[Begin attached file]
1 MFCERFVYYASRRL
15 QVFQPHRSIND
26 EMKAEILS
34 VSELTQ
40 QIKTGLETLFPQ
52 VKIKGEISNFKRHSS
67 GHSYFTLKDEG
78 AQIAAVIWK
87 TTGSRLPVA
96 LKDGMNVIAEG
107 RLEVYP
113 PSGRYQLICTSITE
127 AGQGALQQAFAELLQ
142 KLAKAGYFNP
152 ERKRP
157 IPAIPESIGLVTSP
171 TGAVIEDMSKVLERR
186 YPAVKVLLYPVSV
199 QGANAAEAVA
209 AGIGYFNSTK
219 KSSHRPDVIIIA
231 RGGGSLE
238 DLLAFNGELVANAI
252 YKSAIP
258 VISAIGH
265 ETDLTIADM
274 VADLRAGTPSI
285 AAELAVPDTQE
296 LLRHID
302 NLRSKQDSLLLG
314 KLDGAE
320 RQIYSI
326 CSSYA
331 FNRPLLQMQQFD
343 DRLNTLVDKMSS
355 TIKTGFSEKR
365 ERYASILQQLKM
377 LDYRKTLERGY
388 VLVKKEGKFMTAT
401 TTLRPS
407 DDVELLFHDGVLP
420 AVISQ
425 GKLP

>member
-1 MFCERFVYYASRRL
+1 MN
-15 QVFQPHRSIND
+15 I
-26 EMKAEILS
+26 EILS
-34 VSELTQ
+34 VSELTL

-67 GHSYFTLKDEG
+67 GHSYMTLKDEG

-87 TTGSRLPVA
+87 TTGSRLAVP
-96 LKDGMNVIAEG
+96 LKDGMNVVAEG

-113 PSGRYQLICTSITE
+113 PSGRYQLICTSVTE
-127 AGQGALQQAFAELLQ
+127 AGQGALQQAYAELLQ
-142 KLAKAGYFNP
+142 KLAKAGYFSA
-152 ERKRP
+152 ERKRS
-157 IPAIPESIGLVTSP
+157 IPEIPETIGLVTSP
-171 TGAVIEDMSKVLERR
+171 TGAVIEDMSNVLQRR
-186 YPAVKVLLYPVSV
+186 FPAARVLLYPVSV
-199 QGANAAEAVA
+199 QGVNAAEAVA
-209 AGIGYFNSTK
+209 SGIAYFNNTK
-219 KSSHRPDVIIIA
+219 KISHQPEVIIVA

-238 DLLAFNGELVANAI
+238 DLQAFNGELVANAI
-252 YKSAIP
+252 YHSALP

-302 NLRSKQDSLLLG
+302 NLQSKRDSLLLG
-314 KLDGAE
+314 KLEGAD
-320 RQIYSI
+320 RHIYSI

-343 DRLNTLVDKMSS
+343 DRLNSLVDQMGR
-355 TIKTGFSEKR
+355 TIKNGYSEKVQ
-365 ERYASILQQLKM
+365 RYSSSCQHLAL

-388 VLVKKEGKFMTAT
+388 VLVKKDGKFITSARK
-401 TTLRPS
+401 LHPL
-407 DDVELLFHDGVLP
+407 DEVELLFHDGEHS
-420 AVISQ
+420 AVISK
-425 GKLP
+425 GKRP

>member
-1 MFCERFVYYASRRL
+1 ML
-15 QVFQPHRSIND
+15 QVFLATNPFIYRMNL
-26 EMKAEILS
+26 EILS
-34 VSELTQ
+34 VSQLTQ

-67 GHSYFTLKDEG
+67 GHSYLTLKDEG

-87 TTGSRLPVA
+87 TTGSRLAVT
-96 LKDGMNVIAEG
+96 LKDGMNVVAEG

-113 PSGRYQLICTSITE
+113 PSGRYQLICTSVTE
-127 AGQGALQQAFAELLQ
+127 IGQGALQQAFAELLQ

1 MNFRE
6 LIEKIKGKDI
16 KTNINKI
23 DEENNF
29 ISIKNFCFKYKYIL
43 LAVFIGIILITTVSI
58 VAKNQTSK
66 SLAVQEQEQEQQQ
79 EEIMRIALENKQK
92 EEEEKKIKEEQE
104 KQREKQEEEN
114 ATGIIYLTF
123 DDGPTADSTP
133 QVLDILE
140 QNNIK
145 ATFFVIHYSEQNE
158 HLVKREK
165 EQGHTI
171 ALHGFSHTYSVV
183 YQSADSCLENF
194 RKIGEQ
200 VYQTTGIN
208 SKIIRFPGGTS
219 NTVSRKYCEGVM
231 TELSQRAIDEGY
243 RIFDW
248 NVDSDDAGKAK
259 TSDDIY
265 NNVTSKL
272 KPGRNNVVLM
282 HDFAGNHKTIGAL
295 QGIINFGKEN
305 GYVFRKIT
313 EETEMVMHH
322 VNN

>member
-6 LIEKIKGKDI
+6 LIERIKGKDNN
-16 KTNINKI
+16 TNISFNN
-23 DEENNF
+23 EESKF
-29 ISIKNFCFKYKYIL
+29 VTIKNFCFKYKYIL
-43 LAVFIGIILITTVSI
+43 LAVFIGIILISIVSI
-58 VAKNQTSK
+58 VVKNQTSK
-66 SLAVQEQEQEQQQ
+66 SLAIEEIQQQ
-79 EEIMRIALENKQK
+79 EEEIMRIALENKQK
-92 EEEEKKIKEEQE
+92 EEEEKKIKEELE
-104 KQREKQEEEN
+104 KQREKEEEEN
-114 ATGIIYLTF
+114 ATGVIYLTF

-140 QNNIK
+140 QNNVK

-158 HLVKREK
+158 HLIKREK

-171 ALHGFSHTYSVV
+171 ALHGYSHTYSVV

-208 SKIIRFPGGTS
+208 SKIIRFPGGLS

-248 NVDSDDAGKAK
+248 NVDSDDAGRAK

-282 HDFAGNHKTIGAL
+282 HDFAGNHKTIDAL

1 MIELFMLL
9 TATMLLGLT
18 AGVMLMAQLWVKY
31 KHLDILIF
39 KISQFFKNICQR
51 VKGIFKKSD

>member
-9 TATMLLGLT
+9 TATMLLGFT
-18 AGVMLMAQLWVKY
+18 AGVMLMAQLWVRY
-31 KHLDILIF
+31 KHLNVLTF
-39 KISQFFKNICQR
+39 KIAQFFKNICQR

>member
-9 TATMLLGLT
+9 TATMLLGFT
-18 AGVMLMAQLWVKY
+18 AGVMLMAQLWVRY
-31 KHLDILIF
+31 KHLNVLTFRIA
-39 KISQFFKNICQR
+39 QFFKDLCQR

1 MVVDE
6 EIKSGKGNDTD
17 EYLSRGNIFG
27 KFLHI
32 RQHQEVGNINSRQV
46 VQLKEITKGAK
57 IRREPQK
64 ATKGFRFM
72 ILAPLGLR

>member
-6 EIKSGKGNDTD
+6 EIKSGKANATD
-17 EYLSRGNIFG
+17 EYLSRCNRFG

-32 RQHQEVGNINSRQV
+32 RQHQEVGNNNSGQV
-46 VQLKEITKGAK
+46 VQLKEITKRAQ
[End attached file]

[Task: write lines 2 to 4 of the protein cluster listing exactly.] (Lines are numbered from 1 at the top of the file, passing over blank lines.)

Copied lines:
15 QVFQPHRSIND
26 EMKAEILS
34 VSELTQ